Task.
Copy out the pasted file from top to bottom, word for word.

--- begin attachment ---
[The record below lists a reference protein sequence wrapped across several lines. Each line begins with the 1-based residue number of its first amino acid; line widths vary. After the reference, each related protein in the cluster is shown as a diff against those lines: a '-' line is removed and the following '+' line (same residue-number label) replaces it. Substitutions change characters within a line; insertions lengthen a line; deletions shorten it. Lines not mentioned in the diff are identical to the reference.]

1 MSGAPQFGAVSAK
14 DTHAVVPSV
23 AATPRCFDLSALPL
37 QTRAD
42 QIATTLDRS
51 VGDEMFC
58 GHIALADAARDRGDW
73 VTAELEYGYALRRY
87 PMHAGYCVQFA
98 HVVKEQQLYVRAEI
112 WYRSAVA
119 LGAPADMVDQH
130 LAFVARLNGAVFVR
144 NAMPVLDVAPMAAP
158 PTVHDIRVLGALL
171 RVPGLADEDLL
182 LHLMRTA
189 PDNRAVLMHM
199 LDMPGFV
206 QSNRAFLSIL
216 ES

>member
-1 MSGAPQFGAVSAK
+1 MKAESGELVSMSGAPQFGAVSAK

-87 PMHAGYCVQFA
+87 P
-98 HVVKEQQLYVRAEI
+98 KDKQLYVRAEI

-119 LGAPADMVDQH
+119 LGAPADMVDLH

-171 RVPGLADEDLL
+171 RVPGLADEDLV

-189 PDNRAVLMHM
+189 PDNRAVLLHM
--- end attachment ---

[The record below lists a reference protein sequence wrapped across several lines. Each line begins with the 1-based residue number of its first amino acid; line widths vary. After the reference, each related protein in the cluster is shown as a diff against those lines: a '-' line is removed and the following '+' line (same residue-number label) replaces it. Substitutions change characters within a line; insertions lengthen a line; deletions shorten it. Lines not mentioned in the diff are identical to the reference.]

1 MSGAPQFGAVSAK
14 DTHAVVPSV
23 AATPRCFDLSALPL
37 QTRAD
42 QIATTLDRS
51 VGDEMFC
58 GHIALADAARDRGDW
73 VTAELEYGYALRRY
87 PMHAGYCVQFA
98 HVVKEQQLYVRAEI
112 WYRSAVA
119 LGAPADMVDQH
130 LAFVARLNGAVFVR
144 NAMPVLDVAPMAAP
158 PTVHDIRVLGALL
171 RVPGLADEDLL
182 LHLMRTA
189 PDNRAVLMHM
199 LDMPGFV
206 QSNRAFLSIL
216 ES

>member
-1 MSGAPQFGAVSAK
+1 MKAESGELVSMSGAPQFGAVSAK

-87 PMHAGYCVQFA
+87 P
-98 HVVKEQQLYVRAEI
+98 KDKQLYVRAEI

-119 LGAPADMVDQH
+119 LGAPADMVDLH

-171 RVPGLADEDLL
+171 RVPGLADEDLV

-189 PDNRAVLMHM
+189 PDNRAVLLHM